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HetNet

 

HetNet stands for Heterogeneous Network, meaning 'a collection of all different networks'. Imagine you are making a list of all the network around you as you start from your home and arrives at a big office building.

 

Let's start from your home with WiFi. As you gets out of the house, you will have one or more LTE cell and 2G/3G Cells while you are driving to your office building. If your office building is very large, it is likely that their will be DAS (distributed antenna system), some pico/femoto cell and WiFi APs in the building. The collection of all of these networks can be called HetNet.

 

So What ?

 

I know I would have bunch of different network around me. So what ? Why do I have to care ?

Just a bunch of different network around you would not do any good for you.

However, what would you think if all of those networks are cooperating each other to give you a better/seamless/reliable communication experience as if you get connected to a single/never failing network ?

In short, the major motivation of HetNet is to boost network capability.

 

Now it sounds attractive, but

 

How ?

 

This is always the problem. As of now (Mar 2015), you wouldn't see the real implementation of HetNet as they promote. It would take at least a couple of more years before you start seeing even a portions of what business people is trying to promote. But I would recommend you to keep tracking this area. In my opinion, in 5G it would play an important role.

 

First, let's think of how we can increase network capability/capacity regardless of whether it is based on HetNet or any other means.

Just from the high level perspective, there are several idea we can think of as summarized in Nokia WhitePaper(Ref [1]) as listed below.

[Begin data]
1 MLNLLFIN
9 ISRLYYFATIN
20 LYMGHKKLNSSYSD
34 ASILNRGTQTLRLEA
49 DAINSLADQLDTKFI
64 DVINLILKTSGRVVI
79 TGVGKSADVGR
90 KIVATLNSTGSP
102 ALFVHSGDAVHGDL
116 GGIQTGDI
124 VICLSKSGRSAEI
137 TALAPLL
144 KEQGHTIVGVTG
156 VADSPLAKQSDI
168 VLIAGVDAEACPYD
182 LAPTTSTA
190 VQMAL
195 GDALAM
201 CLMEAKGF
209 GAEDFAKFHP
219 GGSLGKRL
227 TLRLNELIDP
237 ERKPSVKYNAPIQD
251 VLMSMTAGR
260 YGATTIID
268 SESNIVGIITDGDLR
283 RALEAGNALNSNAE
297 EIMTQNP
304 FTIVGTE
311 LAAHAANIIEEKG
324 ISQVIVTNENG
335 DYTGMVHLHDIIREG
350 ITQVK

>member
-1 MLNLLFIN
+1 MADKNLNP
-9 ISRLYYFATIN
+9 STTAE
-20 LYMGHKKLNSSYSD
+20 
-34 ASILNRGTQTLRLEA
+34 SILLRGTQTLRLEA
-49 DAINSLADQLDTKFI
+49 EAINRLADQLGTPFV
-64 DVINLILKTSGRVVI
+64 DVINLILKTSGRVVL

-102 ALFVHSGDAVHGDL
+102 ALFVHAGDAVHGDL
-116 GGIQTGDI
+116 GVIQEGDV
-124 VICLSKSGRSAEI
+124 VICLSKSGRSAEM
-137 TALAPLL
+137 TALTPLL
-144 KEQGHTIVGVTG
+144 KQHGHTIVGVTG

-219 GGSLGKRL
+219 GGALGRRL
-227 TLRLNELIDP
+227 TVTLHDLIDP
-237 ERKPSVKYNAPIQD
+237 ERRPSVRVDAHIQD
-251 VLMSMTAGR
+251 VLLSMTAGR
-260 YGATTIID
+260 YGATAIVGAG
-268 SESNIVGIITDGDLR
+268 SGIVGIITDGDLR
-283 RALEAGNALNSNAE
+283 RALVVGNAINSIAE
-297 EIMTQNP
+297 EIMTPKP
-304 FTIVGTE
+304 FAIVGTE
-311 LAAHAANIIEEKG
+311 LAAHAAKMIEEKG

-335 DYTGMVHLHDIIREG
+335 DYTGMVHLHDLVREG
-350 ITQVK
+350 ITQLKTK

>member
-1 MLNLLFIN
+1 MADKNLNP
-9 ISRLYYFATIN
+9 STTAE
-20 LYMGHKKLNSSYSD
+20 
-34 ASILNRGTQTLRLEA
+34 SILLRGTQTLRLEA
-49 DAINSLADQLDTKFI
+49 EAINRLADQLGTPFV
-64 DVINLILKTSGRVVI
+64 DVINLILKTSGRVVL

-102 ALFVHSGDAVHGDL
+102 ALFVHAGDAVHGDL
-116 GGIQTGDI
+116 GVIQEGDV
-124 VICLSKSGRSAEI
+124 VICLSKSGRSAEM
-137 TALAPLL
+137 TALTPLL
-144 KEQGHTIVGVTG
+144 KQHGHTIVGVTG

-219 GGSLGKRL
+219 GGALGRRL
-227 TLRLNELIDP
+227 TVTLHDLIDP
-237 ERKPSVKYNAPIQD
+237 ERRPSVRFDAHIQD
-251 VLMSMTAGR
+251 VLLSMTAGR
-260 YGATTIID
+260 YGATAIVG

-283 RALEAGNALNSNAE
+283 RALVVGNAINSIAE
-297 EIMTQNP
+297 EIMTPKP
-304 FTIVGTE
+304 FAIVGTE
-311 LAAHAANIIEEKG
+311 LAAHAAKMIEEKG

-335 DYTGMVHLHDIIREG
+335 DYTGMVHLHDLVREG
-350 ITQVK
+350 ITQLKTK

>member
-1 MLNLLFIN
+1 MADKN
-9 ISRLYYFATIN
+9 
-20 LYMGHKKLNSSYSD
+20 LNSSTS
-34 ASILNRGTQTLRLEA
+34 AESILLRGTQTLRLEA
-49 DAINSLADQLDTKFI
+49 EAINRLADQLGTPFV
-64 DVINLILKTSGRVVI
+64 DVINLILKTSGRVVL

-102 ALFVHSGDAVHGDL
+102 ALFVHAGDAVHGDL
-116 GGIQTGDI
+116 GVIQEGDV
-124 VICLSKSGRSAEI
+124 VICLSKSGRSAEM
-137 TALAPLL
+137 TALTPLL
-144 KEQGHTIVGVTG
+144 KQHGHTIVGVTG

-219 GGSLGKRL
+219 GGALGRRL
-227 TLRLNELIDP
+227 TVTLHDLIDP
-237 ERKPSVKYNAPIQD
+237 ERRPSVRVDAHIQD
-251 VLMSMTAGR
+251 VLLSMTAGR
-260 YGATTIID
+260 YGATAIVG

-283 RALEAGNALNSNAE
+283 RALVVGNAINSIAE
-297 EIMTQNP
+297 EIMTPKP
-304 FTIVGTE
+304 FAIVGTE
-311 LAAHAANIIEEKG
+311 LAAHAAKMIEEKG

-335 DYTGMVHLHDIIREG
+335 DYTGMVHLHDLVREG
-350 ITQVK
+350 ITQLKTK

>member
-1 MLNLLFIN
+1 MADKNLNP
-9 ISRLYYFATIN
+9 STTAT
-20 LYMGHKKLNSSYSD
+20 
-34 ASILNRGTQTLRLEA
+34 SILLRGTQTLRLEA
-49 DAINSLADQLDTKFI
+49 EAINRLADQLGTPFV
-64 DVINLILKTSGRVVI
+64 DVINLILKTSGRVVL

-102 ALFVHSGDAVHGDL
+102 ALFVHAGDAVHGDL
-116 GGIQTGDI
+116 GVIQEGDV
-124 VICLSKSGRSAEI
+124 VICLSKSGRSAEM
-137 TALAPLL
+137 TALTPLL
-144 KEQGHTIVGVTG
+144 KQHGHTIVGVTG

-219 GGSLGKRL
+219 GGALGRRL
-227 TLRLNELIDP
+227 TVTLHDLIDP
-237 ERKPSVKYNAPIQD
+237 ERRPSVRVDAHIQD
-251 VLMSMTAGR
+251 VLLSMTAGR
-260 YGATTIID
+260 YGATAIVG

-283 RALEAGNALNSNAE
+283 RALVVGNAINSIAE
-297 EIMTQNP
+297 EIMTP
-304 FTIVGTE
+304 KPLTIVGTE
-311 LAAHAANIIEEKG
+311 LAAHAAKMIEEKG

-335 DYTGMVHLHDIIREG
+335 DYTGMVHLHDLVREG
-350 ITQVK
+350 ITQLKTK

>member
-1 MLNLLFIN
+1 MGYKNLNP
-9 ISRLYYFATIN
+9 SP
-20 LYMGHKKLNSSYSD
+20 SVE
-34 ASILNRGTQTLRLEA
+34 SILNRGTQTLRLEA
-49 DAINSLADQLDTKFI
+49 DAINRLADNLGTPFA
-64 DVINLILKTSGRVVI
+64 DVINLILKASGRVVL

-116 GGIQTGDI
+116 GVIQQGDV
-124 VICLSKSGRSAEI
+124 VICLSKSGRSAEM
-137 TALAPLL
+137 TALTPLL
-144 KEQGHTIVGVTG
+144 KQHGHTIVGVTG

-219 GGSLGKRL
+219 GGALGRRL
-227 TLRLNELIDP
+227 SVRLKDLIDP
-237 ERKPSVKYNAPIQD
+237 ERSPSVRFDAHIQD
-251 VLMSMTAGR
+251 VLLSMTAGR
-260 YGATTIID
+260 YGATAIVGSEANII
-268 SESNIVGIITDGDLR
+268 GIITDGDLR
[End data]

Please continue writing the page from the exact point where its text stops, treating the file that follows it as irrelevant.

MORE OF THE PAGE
• 1. Increase the number of cells, or densification.
  • 2. Increase the available spectrum via spectrum purchases, utilizing unlicensed spectrum for Wi-Fi offload or leveraging LTE-Unlicensed/License-Assisted Access.
  • 3.Increase efficiency through network upgrades through the use of MIMO, 256 QAM, smart antennas, and other features of LTE-Advanced.
  • 4. Deploying a lot of Small Cells.

Item 1 and 3 are not HetNet based.. it is more like the way we have seen in the evolution of any cellular technology. In LTE advanced, we are already seeing the chipset and early engineering devices supporting 256 QAM as of now (Oct 2015) and has been testing for prettying long time already about the MIMO greather than 2 x 2. Now Downlink 4 x 4 has been a common test items and even Uplink MIMO (2 x 2) is being tested at UE level.

 

When it are talking about HetNet we normally refer to item 2 or 4, like WiFi Offload or LTE-U or Small Cells. WiFi Offload has been implemented/tested and now at the stage of early deployment in real network (As of Oct 2015) and LTE-U has been tested for several month.

 

 

Reference Reading

 

[1] The HetNet Engine Room (H.E.R.): Bringing R.O.I. and Scalability to Ultra-Dense Networks - Nokia Whitepaper

 

 

Reference Video